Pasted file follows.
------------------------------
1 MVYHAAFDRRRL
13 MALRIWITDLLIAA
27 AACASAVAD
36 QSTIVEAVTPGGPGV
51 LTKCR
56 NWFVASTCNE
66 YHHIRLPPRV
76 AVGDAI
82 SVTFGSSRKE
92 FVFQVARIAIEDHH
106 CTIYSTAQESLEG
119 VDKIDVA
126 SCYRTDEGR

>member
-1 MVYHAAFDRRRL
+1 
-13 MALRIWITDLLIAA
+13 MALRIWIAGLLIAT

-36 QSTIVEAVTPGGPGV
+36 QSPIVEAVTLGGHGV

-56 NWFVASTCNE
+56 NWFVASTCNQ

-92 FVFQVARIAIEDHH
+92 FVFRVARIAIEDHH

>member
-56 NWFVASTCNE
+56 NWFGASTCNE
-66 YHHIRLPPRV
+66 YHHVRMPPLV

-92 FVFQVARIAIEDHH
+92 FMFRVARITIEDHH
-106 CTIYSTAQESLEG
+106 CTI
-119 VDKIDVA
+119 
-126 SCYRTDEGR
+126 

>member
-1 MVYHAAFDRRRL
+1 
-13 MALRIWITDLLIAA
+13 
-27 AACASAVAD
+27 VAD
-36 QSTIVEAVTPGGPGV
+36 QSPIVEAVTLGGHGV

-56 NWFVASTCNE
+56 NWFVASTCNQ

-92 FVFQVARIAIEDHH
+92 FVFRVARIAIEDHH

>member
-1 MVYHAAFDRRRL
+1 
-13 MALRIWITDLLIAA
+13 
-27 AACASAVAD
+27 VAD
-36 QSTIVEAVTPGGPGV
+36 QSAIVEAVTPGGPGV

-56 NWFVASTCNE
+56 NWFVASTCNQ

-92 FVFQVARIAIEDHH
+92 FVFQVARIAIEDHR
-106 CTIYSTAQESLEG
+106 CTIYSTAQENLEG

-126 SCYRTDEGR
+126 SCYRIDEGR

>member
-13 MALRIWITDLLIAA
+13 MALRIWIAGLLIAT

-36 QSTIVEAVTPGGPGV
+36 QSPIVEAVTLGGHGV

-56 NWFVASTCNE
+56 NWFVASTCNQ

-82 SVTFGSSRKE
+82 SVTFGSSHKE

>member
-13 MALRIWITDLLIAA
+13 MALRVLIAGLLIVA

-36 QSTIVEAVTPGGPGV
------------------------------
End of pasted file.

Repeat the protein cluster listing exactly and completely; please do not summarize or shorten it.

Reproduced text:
1 MVYHAAFDRRRL
13 MALRIWITDLLIAA
27 AACASAVAD
36 QSTIVEAVTPGGPGV
51 LTKCR
56 NWFVASTCNE
66 YHHIRLPPRV
76 AVGDAI
82 SVTFGSSRKE
92 FVFQVARIAIEDHH
106 CTIYSTAQESLEG
119 VDKIDVA
126 SCYRTDEGR

>member
-1 MVYHAAFDRRRL
+1 
-13 MALRIWITDLLIAA
+13 MALRIWIAGLLIAT

-36 QSTIVEAVTPGGPGV
+36 QSPIVEAVTLGGHGV

-56 NWFVASTCNE
+56 NWFVASTCNQ

-92 FVFQVARIAIEDHH
+92 FVFRVARIAIEDHH

>member
-56 NWFVASTCNE
+56 NWFGASTCNE
-66 YHHIRLPPRV
+66 YHHVRMPPLV

-92 FVFQVARIAIEDHH
+92 FMFRVARITIEDHH
-106 CTIYSTAQESLEG
+106 CTI
-119 VDKIDVA
+119 
-126 SCYRTDEGR
+126 

>member
-1 MVYHAAFDRRRL
+1 
-13 MALRIWITDLLIAA
+13 
-27 AACASAVAD
+27 VAD
-36 QSTIVEAVTPGGPGV
+36 QSPIVEAVTLGGHGV

-56 NWFVASTCNE
+56 NWFVASTCNQ

-92 FVFQVARIAIEDHH
+92 FVFRVARIAIEDHH

>member
-1 MVYHAAFDRRRL
+1 
-13 MALRIWITDLLIAA
+13 
-27 AACASAVAD
+27 VAD
-36 QSTIVEAVTPGGPGV
+36 QSAIVEAVTPGGPGV

-56 NWFVASTCNE
+56 NWFVASTCNQ

-92 FVFQVARIAIEDHH
+92 FVFQVARIAIEDHR
-106 CTIYSTAQESLEG
+106 CTIYSTAQENLEG

-126 SCYRTDEGR
+126 SCYRIDEGR

>member
-13 MALRIWITDLLIAA
+13 MALRIWIAGLLIAT

-36 QSTIVEAVTPGGPGV
+36 QSPIVEAVTLGGHGV

-56 NWFVASTCNE
+56 NWFVASTCNQ

-82 SVTFGSSRKE
+82 SVTFGSSHKE

>member
-13 MALRIWITDLLIAA
+13 MALRVLIAGLLIVA

-36 QSTIVEAVTPGGPGV